The team told us that they consciously chose to deliver at speed and identified a clear narrative for the reforms being at pace. As such, everyone was clear on the reasons for the reforms. The team also made clear that there was zero contingency beyond the expected delivery date. Alongside setting a minimum expectation of the requirements needed for Day 1, this helped force the pace and prioritisation of effort. 

    The programme team also highlighted the importance of strong leadership, with a culture of accountability and responsibility, to deal with any uncertainties or issues. In particular, they spoke of a culture which encouraged people to raise any problems they’d encountered, rather than hide them or focus on the ‘good news’. 

    Additionally, the programme team said they had built a strong internal assurance team, comprised of former senior operations staff, to carry out site visits and desktop reviews to ensure the programme was on track. 

    Alongside this, the programme team outlined the advantages of a flexible programme structure. The team recognised that it was difficult to plan everything up front, and instead ensured they had the required processes and information needed to respond quickly. This was done through regional teams, with a dedicated senior manager, tasked with identifying risks as soon as possible. This meant that the central programme team could deal with ‘unknown unknowns’ effectively when they arose.  

    Our insights 

    Many of the points raised by the Probation Reform Programme team align with our insights. In particular:  

    • Including speed as a specific programme objective to provide a clear framework for decision-making and help make trade-offs between speed, cost and outcomes.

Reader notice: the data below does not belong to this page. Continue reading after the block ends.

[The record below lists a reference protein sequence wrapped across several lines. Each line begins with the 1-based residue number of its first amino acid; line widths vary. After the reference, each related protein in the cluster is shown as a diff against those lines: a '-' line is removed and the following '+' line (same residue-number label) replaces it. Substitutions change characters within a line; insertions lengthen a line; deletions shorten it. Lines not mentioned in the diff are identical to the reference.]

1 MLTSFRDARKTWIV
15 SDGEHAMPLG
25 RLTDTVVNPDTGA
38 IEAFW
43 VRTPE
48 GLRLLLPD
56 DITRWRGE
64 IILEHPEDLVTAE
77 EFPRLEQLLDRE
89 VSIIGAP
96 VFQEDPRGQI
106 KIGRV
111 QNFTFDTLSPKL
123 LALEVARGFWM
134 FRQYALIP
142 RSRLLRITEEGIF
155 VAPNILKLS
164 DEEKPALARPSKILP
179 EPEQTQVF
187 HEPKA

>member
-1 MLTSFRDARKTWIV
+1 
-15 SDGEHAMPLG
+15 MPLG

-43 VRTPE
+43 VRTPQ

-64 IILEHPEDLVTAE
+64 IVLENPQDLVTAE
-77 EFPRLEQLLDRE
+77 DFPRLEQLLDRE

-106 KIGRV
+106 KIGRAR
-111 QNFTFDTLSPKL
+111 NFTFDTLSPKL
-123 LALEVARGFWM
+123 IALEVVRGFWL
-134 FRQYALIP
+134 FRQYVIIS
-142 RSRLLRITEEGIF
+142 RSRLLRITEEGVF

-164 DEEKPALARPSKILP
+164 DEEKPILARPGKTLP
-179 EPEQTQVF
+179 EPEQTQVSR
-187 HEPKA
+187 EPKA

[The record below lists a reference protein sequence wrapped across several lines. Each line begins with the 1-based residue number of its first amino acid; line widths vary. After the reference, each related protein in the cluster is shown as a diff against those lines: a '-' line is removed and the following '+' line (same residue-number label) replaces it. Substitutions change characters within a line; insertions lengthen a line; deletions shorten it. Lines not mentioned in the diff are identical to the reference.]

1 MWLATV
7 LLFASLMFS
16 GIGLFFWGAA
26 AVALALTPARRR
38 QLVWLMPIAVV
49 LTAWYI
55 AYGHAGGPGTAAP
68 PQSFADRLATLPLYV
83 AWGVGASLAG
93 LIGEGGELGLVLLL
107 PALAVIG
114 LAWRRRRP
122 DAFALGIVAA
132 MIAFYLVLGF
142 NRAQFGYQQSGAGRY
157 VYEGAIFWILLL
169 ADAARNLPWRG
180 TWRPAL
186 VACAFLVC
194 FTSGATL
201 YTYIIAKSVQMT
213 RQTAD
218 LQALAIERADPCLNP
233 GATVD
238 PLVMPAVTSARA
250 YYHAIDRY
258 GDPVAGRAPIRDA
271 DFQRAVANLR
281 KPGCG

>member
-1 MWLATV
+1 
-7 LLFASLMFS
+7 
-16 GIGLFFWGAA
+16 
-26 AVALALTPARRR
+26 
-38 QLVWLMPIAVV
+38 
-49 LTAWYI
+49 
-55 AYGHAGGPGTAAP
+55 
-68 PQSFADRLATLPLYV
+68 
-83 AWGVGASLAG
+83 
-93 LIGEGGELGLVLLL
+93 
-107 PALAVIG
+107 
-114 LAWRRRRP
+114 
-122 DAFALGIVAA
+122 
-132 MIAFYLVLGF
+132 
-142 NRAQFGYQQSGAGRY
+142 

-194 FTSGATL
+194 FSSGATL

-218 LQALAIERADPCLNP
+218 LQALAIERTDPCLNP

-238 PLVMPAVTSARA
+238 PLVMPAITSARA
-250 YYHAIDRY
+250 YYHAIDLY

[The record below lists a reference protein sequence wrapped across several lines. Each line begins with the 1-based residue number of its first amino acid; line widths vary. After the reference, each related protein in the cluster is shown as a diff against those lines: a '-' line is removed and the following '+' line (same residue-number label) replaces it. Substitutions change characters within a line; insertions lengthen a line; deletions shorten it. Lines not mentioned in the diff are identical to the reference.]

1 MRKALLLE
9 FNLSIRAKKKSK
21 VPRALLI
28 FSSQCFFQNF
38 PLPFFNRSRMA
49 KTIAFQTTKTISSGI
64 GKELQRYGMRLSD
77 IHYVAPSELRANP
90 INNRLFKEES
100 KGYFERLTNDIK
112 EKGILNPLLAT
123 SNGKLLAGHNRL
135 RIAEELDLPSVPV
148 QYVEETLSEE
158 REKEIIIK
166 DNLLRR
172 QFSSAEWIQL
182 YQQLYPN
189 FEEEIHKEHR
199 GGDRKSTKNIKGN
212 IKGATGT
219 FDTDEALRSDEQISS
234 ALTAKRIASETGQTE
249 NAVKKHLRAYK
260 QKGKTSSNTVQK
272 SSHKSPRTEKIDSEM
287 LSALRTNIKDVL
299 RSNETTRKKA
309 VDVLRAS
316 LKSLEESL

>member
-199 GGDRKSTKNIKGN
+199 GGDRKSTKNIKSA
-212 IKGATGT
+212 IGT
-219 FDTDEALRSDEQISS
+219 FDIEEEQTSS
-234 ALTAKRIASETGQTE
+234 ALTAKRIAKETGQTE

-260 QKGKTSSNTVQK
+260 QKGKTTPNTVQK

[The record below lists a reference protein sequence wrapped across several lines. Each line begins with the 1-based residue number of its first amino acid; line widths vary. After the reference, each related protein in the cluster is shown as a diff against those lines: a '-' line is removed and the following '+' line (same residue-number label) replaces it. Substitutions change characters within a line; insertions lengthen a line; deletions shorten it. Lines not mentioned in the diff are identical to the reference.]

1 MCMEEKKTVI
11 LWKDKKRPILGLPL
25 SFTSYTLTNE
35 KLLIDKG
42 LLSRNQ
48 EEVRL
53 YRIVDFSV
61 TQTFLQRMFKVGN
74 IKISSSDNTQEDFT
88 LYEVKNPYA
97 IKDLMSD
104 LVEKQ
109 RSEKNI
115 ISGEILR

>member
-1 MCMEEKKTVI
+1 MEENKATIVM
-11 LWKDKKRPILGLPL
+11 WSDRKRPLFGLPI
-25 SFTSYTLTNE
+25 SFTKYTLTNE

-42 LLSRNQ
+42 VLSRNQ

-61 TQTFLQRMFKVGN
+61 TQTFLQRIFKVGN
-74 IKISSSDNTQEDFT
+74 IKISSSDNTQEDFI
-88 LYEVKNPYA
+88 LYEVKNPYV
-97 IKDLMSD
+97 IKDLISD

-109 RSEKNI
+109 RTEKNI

• Building teams with the right leadership, skills and experience to make clear, timely and reliable decisions. 
    • Tailoring processes to add value and momentum to programme decision-making. 
    • Recognising the uncertainties of delivering at speed and managing these. 

    As speed remains important for ambulances, so it will for some programmes, particularly with commitments to achieving ‘net zero’ greenhouse gas emissions by the fixed deadline of 2050. Our report helps those deciding whether to deliver at speed ask questions to determine when or how this should be done and then continually test whether a programme will achieve its outcomes.  

    Further reading 


    About the authors

    Josh Perks is a qualified accountant with experience of working on the NAO’s transport team. His work has included audits of the main government transport bodies and value-for-money studies of major rail programmes. Recently, he has taken an active role in the NAO’s Major Projects Delivery Hub.

    Jemma Dunne is an Audit Manager and has delivered value for money reports across areas such as health and defence, including those on government programmes. She is a qualified chartered accountant (FCA) and holds the APM Project Management Qualification (PMQ).